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Design and synthetic stones


#1
  I doubt that Lalique used bone. Ivory was in style. 

As soon as I sent that post, I realized I had probably misspoken
there - most of the carved faces featured in Lalique jewelry were
carved, as Richard pointed out, from ivory rather than bone. It’s
mostly a semantic difference (I mean, we’re talking about elephant
teeth when you get right down to it), but also a perceptive one. I
have seen several books on Lalique with gross errors made in terms of
the identification of materials and design elements alike, so the
fire opal/carnelian mix-up doesn’t surprise me; chrysoprase
identified as “jade” is a common one too. I’ve many times seen
yellow-jacket wasps in Lalique pieces called “bees,” an error that
bothers entomologists to no end.

(Lalique jewelry is some of the most entomologically accurate ever
made, by the way - no ambiguous hymentopterans there! :slight_smile:

I have had the privilege of seeing a few pieces of Lalique jewelry in
person during a recent trip to Berlin. Yes, it is bigger in person
than one would imagine – in particular, the famous
dragonfly-morphing-into-or-devouring-a-woman brooch is gigantic: 9
1/2" x 10 1/2"!

So, anyway, getting back to the core idea of the thread, the gist of
the post I made was that if Lalique (whose work I guess most jewelers
still admire) used combinations of “cheap” materials like cast glass
and horn in combination with gold and “fine” stones such as diamonds,
then the rest of us should not be afraid to do so either.

All the best,
Jessee Smith
www.silverspotstudio.com


#2
    It's mostly a semantic difference (I mean, we're talking about
elephant teeth when you get right down to it) 

Teeth have three main components; cementum, dentin and enamel.
Ivory’s composition is calcium phosphate with collagen and elastin.
There really is a big difference that isn’t at all semantic.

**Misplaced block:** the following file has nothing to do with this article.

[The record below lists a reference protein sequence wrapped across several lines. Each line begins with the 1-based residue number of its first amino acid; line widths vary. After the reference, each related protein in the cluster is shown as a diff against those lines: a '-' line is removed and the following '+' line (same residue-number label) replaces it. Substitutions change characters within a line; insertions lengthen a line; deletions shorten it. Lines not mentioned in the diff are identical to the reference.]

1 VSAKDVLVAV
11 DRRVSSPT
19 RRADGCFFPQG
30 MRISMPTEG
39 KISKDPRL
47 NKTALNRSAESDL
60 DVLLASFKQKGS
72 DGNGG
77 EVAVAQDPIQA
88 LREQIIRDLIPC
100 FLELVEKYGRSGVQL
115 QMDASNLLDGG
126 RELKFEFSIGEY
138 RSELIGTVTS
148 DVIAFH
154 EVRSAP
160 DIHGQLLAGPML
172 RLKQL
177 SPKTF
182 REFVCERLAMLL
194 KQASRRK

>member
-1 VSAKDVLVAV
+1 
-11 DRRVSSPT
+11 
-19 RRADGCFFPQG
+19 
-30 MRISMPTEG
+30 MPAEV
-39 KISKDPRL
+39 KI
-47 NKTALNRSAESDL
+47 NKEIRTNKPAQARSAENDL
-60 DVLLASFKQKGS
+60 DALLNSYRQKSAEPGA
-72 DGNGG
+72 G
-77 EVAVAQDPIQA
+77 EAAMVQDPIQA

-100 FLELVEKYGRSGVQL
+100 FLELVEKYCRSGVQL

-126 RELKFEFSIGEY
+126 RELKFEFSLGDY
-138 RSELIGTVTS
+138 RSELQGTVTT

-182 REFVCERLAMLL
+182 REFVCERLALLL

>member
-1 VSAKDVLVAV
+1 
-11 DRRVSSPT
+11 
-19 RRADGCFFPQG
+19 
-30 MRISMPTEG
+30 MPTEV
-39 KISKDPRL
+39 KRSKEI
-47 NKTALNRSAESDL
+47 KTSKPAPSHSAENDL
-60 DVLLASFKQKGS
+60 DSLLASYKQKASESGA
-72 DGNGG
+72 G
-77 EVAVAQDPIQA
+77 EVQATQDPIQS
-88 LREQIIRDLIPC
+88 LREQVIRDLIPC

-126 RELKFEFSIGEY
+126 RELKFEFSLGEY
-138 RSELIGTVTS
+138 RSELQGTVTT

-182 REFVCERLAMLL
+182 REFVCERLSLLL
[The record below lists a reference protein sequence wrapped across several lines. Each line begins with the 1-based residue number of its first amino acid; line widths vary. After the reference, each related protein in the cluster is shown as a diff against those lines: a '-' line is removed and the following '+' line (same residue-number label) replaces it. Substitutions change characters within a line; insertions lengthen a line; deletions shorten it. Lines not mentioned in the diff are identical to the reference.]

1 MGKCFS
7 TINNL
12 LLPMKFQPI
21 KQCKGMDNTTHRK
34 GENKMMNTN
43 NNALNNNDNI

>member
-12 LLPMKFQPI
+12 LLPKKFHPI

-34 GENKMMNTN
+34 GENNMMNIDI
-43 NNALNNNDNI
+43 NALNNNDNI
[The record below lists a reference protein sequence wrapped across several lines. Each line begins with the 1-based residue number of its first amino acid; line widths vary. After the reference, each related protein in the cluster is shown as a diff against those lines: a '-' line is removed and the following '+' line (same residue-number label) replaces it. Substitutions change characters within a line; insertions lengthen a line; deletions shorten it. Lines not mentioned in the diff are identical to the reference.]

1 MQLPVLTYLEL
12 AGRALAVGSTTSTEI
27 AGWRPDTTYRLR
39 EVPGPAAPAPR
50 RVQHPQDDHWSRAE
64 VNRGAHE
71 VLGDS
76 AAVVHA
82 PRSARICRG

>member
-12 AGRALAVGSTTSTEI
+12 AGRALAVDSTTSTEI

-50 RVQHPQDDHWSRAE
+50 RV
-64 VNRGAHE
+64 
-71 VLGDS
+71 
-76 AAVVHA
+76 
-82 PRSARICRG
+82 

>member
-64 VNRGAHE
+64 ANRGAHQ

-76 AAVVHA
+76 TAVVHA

So, anyway, getting back to the core idea of the thread, the
gist of the post I made was that if Lalique (whose work I guess
most jewelers still admire) used combinations of "cheap" materials
like cast glass and horn in combination with gold and "fine" stones
such as diamonds, then the rest of us should not be afraid to do so
either. 

I couldn’t agree more.

James in SoFl


#3

D’oh! I never guessed that “teeth” and “tusks” wouldn’t have the
same composition; I guess I was just thinking of their homologous
derivation. I wonder, do other forms of “ivory,” such as narwhal
or walrus tusks, have the same structure?

Thanks, as always, for your informative posts!

Jessee Smith
www.silverspotstudio.com


#4
    I wonder, do other forms of "ivory," such as narwhal or walrus
tusks, have the same structure? 

Basically yes, but not precisely. Even elephants from different
regions may have significant differences in the exact composition of
both the organic and/or mineral components of their ivory. Among
different species such as whale, walrus, etc, experts (of which I am
not one) can usually tell the difference by sight.

Elephant ivory’s physical structure usually displays a visual
phenomenon named the “engine turning effect” that is usually the
giveaway for identification. It looks really cool, too.

James in SoFl